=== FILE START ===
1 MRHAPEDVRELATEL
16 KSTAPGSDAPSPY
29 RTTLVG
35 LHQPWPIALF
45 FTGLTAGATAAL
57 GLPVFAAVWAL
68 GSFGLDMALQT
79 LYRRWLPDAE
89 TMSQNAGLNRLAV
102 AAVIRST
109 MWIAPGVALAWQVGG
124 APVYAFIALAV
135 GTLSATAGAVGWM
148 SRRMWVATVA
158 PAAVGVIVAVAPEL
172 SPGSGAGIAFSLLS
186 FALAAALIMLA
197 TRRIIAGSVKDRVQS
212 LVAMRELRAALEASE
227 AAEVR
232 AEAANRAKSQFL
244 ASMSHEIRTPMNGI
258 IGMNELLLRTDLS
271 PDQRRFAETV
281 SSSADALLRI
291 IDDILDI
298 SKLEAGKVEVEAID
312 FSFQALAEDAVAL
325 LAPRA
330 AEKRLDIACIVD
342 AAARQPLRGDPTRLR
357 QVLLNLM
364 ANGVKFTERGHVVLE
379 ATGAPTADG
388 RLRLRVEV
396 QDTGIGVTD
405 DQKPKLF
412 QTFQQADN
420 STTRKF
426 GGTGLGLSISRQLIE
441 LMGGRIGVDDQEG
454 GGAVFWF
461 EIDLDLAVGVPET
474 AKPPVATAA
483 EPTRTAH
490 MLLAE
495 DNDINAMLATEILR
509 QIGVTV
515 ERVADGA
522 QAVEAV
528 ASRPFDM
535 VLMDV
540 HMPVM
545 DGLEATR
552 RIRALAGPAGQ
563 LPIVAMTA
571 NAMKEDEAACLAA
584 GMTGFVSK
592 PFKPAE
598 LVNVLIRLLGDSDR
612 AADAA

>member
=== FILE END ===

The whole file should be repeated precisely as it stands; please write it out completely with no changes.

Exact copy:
1 MRHAPEDVRELATEL
16 KSTAPGSDAPSPY
29 RTTLVG
35 LHQPWPIALF
45 FTGLTAGATAAL
57 GLPVFAAVWAL
68 GSFGLDMALQT
79 LYRRWLPDAE
89 TMSQNAGLNRLAV
102 AAVIRST
109 MWIAPGVALAWQVGG
124 APVYAFIALAV
135 GTLSATAGAVGWM
148 SRRMWVATVA
158 PAAVGVIVAVAPEL
172 SPGSGAGIAFSLLS
186 FALAAALIMLA
197 TRRIIAGSVKDRVQS
212 LVAMRELRAALEASE
227 AAEVR
232 AEAANRAKSQFL
244 ASMSHEIRTPMNGI
258 IGMNELLLRTDLS
271 PDQRRFAETV
281 SSSADALLRI
291 IDDILDI
298 SKLEAGKVEVEAID
312 FSFQALAEDAVAL
325 LAPRA
330 AEKRLDIACIVD
342 AAARQPLRGDPTRLR
357 QVLLNLM
364 ANGVKFTERGHVVLE
379 ATGAPTADG
388 RLRLRVEV
396 QDTGIGVTD
405 DQKPKLF
412 QTFQQADN
420 STTRKF
426 GGTGLGLSISRQLIE
441 LMGGRIGVDDQEG
454 GGAVFWF
461 EIDLDLAVGVPET
474 AKPPVATAA
483 EPTRTAH
490 MLLAE
495 DNDINAMLATEILR
509 QIGVTV
515 ERVADGA
522 QAVEAV
528 ASRPFDM
535 VLMDV
540 HMPVM
545 DGLEATR
552 RIRALAGPAGQ
563 LPIVAMTA
571 NAMKEDEAACLAA
584 GMTGFVSK
592 PFKPAE
598 LVNVLIRLLGDSDR
612 AADAA

>member